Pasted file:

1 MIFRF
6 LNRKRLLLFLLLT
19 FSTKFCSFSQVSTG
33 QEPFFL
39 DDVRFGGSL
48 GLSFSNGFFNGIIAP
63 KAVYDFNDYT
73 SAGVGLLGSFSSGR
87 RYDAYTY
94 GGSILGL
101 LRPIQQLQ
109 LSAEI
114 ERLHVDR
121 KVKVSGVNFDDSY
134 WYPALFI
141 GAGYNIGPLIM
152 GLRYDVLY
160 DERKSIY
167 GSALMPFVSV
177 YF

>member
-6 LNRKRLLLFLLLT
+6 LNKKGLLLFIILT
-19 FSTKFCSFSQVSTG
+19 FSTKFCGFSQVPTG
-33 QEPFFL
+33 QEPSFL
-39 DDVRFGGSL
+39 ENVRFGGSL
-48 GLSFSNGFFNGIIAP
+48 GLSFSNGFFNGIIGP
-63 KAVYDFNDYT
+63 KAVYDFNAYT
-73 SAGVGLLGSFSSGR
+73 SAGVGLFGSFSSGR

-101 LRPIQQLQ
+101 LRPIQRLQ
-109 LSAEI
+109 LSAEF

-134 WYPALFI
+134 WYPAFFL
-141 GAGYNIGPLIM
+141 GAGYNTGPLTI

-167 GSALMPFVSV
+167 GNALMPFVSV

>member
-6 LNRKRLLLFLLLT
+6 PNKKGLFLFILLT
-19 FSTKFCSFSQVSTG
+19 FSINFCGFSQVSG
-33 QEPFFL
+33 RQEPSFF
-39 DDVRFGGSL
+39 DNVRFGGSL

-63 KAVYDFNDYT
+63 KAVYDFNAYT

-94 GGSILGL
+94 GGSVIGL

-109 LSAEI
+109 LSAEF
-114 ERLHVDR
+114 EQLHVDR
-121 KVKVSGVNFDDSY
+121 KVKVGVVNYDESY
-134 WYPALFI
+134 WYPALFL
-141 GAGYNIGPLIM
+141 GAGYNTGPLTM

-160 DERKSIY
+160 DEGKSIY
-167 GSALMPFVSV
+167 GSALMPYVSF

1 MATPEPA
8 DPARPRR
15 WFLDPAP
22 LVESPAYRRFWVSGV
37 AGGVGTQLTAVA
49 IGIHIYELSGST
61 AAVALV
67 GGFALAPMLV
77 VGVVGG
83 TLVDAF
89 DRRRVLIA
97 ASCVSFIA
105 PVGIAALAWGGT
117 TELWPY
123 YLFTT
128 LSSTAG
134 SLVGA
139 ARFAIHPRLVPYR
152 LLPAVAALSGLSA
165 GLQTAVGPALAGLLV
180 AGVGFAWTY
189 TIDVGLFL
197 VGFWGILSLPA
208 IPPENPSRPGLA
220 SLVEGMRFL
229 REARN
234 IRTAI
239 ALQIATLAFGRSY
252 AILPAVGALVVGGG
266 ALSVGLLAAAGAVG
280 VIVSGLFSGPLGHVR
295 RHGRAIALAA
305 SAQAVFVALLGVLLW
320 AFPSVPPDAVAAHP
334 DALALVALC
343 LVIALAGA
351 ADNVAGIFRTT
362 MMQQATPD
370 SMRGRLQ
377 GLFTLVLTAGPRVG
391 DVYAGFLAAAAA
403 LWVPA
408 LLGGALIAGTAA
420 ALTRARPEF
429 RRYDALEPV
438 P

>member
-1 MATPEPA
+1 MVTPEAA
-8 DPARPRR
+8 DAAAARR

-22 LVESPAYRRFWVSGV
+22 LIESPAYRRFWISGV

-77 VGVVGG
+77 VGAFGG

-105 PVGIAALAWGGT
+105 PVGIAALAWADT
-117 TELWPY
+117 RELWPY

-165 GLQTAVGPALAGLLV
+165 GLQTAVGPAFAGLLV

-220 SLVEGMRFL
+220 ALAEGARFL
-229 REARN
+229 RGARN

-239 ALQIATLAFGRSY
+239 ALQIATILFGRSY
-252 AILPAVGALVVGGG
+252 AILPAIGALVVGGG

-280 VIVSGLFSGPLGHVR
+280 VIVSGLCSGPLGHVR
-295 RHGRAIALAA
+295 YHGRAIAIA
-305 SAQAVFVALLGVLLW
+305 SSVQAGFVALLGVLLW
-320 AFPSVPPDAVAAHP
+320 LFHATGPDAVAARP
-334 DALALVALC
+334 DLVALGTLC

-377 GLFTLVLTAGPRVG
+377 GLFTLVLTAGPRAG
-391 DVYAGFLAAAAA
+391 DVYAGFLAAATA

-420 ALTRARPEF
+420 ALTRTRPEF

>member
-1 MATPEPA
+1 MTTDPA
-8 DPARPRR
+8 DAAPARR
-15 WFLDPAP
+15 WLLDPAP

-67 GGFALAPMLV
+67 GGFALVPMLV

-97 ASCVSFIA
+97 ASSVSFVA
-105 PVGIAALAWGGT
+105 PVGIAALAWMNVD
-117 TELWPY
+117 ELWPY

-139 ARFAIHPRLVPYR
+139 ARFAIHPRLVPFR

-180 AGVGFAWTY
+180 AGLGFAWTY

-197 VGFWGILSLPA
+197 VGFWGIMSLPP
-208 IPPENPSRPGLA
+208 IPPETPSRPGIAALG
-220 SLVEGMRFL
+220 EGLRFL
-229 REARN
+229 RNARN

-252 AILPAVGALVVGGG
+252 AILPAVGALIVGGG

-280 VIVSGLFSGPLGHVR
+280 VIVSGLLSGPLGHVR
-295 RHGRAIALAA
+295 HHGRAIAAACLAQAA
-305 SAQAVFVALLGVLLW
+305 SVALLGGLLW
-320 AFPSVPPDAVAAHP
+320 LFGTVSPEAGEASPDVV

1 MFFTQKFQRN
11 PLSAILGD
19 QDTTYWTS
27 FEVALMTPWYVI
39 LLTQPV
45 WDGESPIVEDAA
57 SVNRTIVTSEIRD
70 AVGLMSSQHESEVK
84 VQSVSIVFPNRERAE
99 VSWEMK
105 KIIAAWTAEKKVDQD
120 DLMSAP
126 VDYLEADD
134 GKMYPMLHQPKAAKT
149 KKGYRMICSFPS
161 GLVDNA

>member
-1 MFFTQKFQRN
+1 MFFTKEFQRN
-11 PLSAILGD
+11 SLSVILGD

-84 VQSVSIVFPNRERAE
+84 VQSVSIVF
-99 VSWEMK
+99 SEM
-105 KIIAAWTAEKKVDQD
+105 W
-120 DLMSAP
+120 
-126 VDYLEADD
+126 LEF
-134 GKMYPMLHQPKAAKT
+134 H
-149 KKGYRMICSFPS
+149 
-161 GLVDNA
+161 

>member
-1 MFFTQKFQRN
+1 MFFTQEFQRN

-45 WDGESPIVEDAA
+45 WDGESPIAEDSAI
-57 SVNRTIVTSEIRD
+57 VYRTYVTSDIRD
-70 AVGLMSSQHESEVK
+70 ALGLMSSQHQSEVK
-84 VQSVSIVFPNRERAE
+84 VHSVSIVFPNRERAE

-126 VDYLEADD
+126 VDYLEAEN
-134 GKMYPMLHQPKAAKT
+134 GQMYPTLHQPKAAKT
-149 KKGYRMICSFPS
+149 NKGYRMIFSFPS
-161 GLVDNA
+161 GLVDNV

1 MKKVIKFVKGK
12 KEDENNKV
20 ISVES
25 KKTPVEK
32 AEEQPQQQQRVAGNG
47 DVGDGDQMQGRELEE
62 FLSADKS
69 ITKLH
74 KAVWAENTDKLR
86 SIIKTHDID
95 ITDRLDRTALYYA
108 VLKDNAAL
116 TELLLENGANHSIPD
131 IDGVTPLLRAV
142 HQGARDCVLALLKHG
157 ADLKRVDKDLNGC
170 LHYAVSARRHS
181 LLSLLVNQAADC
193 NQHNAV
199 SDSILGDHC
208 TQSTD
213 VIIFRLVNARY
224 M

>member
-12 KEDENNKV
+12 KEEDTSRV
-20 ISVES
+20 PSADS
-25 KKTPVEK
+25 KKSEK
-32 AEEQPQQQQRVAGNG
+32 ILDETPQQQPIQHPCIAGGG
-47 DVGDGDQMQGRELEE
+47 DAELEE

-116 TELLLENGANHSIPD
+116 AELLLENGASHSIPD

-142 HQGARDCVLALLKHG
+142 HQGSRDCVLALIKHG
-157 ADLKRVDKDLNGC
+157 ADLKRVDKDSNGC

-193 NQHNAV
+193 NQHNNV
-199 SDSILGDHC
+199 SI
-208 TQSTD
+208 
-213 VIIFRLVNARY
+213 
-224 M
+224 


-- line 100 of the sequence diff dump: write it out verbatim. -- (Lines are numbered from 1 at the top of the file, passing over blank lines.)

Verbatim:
239 ALQIATLAFGRSY